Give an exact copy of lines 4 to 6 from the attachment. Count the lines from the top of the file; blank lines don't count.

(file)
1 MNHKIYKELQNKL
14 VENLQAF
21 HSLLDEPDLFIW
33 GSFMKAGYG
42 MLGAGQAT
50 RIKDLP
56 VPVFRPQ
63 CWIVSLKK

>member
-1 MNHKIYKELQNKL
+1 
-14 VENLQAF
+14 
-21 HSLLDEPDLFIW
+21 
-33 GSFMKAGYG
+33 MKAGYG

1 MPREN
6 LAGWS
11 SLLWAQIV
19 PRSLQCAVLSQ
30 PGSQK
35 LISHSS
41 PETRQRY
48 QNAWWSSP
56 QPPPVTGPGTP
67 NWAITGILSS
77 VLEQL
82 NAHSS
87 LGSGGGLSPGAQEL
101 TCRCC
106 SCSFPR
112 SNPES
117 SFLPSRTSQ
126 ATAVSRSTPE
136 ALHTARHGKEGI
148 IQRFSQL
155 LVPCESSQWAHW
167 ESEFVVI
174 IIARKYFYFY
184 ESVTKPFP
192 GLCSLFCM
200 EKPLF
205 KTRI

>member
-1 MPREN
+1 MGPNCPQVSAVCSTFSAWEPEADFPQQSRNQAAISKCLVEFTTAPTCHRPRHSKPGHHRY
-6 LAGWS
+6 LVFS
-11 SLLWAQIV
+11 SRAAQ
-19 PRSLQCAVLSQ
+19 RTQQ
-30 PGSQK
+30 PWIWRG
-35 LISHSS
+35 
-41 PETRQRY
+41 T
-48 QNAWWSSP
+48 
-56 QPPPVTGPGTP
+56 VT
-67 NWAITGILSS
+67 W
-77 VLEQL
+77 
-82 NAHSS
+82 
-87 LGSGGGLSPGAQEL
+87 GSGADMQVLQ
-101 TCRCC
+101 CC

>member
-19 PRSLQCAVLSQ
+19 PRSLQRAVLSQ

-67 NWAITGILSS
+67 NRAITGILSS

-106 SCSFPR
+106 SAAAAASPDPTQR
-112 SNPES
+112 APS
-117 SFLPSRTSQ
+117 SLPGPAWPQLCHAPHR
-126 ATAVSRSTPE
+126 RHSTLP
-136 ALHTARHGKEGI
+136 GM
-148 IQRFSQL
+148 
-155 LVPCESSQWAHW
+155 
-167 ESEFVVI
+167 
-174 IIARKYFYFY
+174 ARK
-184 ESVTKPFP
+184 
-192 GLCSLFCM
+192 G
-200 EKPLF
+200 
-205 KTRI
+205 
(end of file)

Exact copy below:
33 GSFMKAGYG
42 MLGAGQAT
50 RIKDLP